As the labor-force participation rate increases for those age 55 and over, a new study has found that women make up the majority of the labor force for older workers.

Researchers at the Employee Benefit Research Institute have published the new statistics in its report “Labor Force Participation: The Population Age 55 and Older,” concluding that labor force participation for ages 55-64 is being driven almost exclusively by the increase of women in the work force. The data was compiled from the recent U.S. Census Bureau data on labor-force participation among older Americans as well as annualized data on labor-force participation from the Current Population Survey conducted by the Bureau of Labor Statistics.

Since 1993, labor-force participation has steadily increased with 38% of the 55 and over population participating in the work force in 2006. The percentage of women in the work force also reached its highest point in 2006 with 32.3% working, researchers found.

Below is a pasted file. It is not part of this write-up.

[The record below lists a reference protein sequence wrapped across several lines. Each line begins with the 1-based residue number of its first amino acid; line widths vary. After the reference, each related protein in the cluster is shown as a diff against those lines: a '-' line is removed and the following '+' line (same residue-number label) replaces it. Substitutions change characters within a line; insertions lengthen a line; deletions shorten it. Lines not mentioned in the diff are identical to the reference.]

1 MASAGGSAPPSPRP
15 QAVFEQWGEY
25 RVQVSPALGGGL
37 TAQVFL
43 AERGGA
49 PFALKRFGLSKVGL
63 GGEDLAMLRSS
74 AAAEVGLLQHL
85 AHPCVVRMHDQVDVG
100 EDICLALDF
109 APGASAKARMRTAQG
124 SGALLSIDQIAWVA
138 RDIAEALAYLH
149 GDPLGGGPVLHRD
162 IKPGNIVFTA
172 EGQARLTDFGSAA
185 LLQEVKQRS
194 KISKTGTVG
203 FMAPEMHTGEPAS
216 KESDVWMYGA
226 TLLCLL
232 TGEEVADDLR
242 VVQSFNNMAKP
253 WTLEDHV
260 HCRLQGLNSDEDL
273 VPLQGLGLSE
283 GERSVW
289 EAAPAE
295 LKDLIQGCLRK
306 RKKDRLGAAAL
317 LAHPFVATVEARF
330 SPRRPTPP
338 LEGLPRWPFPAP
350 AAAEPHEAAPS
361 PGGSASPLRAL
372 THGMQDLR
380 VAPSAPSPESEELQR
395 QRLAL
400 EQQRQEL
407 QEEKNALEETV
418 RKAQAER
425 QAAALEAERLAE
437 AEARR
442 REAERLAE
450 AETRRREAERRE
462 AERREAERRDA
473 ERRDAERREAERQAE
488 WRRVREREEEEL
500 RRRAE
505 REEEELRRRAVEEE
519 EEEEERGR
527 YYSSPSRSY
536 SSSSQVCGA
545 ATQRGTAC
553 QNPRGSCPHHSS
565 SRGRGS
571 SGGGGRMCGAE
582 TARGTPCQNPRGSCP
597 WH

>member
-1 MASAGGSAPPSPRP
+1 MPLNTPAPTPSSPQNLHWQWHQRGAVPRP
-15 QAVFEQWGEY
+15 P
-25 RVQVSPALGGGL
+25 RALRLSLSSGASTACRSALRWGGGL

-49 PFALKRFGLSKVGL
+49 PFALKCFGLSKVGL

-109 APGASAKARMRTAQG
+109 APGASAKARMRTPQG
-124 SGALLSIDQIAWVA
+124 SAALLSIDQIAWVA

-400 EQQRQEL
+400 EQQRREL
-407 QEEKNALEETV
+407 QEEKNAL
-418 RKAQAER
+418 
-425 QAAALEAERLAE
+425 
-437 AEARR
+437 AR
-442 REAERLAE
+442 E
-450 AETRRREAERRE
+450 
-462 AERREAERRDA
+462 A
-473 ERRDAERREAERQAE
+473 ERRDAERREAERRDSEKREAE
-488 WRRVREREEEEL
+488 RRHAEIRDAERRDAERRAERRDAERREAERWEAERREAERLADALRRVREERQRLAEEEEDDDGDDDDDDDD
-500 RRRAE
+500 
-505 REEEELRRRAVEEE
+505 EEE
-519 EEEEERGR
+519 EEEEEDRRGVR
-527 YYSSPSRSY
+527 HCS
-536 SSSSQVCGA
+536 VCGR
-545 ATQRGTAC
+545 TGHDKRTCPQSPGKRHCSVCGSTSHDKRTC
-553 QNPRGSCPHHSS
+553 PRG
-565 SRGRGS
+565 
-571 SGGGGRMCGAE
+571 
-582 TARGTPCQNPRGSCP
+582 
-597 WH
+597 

According to the report, women account for the continuing increase of labor-force participation rates for those 55 and older from 1973 to 2006, even as male labor-force participation rates were lower in 2006 than in 1975.

In 1987, 26.8% of women participated in the civilian labor force, EBRI found. This percentage increased to 34.5% in 2005. Male civilian labor-force participation for Americans age 55 and older was 46.8% in 1987 and rose to only 48.7% in 2005 after an all-time low of 43.6% in 1993.